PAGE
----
My notes on Black Christmas (2019)
Bob Clark’s 1974 holiday slasher movie already had a conventional remake in 2006, and now gets another redo, courtesy of Blumhouse – though it could equally pass for a reimagining/sequel-using-the-same-title after the manner of the recent Halloween. Frankly, it could as easily have been fit into the Prom Night franchise or work as a horror film development of the Skulls series. The setting and the timeframe of the story – the end of term at an upscale college, with coeds going missing from a sorority house unnoticed because they’d be going home anyway – are from Clark’s film, but this adds a supernatural angle to the slasher business and embeds its scares in an up-to-the-moment indictment of ‘campus rape culture’.
Directed by Sophia Takal, who also co-wrote with April Wolfe, it foregrounds the subtext more than the recent Witches in the Wood – but its editorialising feminist spin is as much in the tradition of 1970s items like Act of Vengeance or Massacre at Central High as it is a contemporary peg on which to hang the stalking and slashing. Some of the debate is on the nose, but that’s an accurate reflection of the issue. Even the fact that a frat bad guy can declare one of his bros would never rape an unconscious girl while simultaneously attempting to force himself on a drunk date is horribly convincing in an era where alt-right types knowingly hold irreconcilable positions and are probably saying and doing whatever they think will piss off their perceived enemies the most without even troubling to believe their own shit.
Riley (Imogen Poots) is still not over an incident in her freshman year and has to put up with microaggressions with her well-placed rapist’s pals, smug paternalist disapproval of the traditionalist professor (Cary Elwes) who only teaches white male writers, and even the nagging of her activist friend Kris (Aleyse Shannon) who keeps urging her on to seek justice no matter what it costs her. Kris has successfully petitioned to have the bust of college founder Calvin Hawthorne from public display – pointing out that he owned slaves ‘in the North!’ – which turns out to be a bad idea, since the statue bleeds magic ink from the eyes and has mystic properties which transform frat pledges into brainwashed assassins and hint at some sort of Brotherhood of the Bell type sorcerous plot to Make America Male Again (as in the recent Pledge).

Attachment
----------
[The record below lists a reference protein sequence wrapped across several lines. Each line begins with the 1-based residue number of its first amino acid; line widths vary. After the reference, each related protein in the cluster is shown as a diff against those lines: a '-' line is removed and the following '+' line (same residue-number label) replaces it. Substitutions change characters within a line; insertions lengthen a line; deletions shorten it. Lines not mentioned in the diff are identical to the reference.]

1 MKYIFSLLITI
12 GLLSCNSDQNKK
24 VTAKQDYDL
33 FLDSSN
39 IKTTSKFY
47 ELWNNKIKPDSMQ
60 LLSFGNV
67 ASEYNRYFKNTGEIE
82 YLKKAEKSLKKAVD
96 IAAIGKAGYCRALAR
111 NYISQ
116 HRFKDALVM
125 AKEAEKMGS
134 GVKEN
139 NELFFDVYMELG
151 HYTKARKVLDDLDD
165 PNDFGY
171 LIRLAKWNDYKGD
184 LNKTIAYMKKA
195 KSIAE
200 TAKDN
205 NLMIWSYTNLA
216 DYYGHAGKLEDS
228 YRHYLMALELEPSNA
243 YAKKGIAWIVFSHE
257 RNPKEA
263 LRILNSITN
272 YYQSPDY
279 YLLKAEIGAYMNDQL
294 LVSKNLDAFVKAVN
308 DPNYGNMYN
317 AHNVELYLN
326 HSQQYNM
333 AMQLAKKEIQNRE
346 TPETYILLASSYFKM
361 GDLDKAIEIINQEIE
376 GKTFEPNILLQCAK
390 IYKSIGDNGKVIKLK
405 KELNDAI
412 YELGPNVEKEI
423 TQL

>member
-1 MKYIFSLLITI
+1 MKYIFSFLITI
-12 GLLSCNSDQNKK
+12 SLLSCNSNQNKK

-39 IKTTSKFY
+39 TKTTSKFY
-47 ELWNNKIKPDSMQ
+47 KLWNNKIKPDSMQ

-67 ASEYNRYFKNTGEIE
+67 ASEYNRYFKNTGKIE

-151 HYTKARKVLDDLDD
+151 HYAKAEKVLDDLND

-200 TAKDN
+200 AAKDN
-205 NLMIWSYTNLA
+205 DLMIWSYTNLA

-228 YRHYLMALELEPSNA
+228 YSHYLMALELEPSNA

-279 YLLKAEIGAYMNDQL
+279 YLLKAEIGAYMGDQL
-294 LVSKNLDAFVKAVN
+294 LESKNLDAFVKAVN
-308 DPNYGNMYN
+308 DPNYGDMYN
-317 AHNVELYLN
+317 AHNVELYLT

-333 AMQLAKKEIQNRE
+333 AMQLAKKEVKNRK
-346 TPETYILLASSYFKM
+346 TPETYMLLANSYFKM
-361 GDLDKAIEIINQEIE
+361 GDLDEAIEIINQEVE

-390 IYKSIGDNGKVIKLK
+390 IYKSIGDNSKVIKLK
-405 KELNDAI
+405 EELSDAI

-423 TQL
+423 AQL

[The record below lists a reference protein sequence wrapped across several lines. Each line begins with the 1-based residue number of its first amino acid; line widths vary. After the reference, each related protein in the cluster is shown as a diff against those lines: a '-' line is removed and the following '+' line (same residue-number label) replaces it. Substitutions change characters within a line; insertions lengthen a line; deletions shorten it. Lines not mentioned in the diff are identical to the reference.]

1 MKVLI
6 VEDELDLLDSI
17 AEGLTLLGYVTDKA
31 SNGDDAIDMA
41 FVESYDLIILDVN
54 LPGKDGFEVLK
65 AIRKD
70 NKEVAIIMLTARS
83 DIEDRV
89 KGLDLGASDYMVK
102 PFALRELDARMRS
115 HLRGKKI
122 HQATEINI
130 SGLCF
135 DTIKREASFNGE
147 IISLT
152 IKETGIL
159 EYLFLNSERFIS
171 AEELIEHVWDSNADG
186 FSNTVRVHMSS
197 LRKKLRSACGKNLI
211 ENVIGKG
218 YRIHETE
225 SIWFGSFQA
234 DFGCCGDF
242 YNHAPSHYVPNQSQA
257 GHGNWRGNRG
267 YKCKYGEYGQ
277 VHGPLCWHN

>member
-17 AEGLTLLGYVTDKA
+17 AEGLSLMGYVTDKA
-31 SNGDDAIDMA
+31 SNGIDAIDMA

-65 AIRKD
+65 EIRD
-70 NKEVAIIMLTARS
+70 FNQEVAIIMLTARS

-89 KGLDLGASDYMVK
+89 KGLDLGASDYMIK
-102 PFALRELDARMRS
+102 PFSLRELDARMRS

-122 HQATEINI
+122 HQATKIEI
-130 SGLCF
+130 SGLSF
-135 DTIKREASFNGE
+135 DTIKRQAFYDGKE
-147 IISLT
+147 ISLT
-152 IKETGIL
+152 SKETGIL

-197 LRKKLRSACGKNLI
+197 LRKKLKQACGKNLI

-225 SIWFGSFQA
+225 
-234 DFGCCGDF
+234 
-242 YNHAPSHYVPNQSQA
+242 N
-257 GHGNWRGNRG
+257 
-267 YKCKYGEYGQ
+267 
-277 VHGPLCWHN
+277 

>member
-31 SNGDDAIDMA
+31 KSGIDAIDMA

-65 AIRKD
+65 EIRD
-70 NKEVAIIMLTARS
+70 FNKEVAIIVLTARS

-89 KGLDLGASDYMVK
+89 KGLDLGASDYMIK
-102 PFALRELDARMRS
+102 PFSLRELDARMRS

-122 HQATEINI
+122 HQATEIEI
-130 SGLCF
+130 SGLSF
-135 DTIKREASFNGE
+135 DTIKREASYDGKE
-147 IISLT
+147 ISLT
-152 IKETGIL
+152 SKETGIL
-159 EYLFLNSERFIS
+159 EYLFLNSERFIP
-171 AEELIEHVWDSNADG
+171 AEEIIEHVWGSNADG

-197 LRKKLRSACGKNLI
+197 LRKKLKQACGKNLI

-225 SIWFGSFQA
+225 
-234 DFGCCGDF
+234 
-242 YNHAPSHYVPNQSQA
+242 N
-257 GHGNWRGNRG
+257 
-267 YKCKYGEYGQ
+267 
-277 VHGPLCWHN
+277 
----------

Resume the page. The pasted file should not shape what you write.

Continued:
Takal rushes the scares a bit, with taunting DMs preceding the attacks – and bows and arrows as weapon of choice – and a last reel tumble of ideas and situations that makes for a scrappy finale in which a whole army of final girls rally alongside the heroines to tussle with the unrepentant, magically-empowered git pack. It bears some signs of being rethought or recut – characters disappear from the plot without being killed, or are disposed of but never mentioned again, and the last-reel punch-up/conflagration is frankly a mess. Poots, as usual, is excellent, but everyone else has to play catch-up. There are a lot of one-note characters, but they often sound convincing single notes – the ostensibly nice guy who supports the girls but eventually rails against them, the security guard who doesn’t know what a DM is, the smug teacher using a Camille Paglia quote to shut down feminist argument, the girl who knows her place and betrays her sisters but doesn’t profit from it. And it has an earworm of a protest song, co-written by Riki Lindhome (Sadie in the Last House on the Left remake and the quietest suspect in Knives Out). One thing Takal takes from Clark is the look of the thing – making the snowbound, Christmas-decorated, depopulated-for-the-holidays campus into a threatening environment.
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